Well, that was my plan, until our houseguest arrived.

Sunday, August 14, 2011

Sunday Roasts has arrived!

I can't believe I'm holding two copies of Sunday Roasts in my hands. It's my 9th book, my 5th with the wonderful people at Chronicle, and I love the way it turned out.

Susie Cushner did the gorgeous photos, Maggie Ruggiero was the talented food stylist who made all those roasts so tempting, and Randi Brookman Harris provided the exquisite props for the pictures.

When my assistant, Diana, arrived last week, the first thing I did was to tell her about the early publicity for Sunday Roasts in the September issue of Country Living! Check out the digital edition or pick up a copy at your newsstand.

Editor's note, October 2, 2011:

I'll be signing copies of this new book in October and November here, or you find copies at Amazon!

Friday, August 12, 2011

A Show Stopper Salad for Warm Summer Days



Salads are quintessential summer fare, but they don’t have to be the predictable mixed greens drizzled with oil and vinegar or the ubiquitous Caesar. With some imagination and a small amount of extra effort, you can definitely make this course the star of your menu.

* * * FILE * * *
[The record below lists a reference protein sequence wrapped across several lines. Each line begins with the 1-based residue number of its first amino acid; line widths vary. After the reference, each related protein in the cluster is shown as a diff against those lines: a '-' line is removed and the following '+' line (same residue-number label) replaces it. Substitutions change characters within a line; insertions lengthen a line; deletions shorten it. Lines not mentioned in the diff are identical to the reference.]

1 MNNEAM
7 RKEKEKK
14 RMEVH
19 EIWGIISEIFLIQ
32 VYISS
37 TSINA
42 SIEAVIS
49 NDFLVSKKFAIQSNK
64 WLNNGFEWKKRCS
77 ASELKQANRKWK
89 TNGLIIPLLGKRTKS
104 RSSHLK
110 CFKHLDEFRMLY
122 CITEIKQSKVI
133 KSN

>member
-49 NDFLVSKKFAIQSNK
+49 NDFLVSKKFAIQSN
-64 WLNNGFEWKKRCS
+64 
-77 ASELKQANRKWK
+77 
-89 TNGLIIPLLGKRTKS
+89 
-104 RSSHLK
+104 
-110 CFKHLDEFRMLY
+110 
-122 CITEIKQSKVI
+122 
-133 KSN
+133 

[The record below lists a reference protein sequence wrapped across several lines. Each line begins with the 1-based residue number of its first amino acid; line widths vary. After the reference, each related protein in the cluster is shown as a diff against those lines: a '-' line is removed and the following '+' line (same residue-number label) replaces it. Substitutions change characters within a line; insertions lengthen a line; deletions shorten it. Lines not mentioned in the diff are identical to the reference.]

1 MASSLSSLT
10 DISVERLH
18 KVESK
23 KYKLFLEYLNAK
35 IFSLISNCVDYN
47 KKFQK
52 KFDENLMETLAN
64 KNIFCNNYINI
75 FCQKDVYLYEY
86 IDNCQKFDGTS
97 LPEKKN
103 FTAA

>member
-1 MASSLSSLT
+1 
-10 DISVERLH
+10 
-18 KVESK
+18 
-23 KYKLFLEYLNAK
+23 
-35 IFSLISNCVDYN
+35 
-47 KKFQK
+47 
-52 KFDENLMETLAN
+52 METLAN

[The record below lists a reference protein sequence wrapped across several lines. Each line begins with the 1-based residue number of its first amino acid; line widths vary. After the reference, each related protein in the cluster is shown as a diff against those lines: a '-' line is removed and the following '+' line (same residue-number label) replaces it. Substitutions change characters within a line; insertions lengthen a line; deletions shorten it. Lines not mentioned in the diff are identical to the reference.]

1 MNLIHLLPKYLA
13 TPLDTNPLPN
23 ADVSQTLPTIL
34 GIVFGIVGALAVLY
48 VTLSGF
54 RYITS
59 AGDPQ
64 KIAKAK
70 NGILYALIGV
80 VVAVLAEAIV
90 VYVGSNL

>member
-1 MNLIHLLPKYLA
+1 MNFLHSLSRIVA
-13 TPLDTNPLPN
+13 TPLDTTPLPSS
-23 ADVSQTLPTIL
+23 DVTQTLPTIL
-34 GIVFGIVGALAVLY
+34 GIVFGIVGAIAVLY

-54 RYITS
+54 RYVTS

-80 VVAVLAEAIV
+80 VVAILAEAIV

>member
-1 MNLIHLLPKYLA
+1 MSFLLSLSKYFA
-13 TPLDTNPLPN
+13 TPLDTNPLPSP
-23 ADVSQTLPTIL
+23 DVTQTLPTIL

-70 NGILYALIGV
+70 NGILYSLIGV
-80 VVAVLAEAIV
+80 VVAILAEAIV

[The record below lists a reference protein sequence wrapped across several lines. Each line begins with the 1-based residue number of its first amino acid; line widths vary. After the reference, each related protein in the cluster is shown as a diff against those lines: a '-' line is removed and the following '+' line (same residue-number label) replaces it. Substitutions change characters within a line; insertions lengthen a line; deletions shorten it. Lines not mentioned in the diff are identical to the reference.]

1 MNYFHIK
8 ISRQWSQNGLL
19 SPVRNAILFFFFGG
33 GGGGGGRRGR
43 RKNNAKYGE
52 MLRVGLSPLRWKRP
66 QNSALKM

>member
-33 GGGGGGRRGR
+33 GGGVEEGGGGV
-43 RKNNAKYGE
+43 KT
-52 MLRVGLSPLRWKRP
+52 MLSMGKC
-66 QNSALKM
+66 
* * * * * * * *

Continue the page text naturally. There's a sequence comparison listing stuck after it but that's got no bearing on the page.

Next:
Take the Haricots Verts and Chorizo Salad that follows. I created this colorful and robustly flavored mélange of tender blanched green beans topped with sautéed chorizo and sieved hard-boiled eggs while in France last summer. Tossed in a mustard dressing made with sherry vinegar and shallots, it was the pièce de résistance at a dinner for friends in Paris. When I included this recipe at my annual salads class here in New England, its popularity was confirmed again when my students voted it their favorite.

Thursday, August 4, 2011

Philou – A New Paris Bistro Boasts Delectable Food with Reasonable Prices



When in Paris, I am always on the lookout for bistros where the food is inventive, seasonal, and reasonably priced. I didn’t have to look very hard this June when I was in the City of Light. I had read glowing reviews by both French and American critics about Philou, a fairly new restaurant only steps from the Canal St Martin in the increasingly trendy 10th arrondissement.
My spouse and I and two friends, who live in Paris, arrived on a hot summer evening and were seated outdoors on the small terrace.  From a portable black board menu, we quickly made our selections. For starters I ordered a delectable cold plate that included flaked smoked haddock combined with sliced cucumbers and little “grenaille” potatoes. This was garnished with a green salad and a room temperature poached egg. Sublime!  Others had grilled pork belly with a slice of cantaloupe (the cooling melon a perfect foil for the rich pork) and another loved a perfectly seasoned pâté accompanied by a seasonal salad and cornichons. Mains included duck breast served with honey and balsamic-glazed roasted eggplant and a roasted cod fillet set atop a bowl of colorful ratatouille. This latter dish was so good that I reproduced it at home!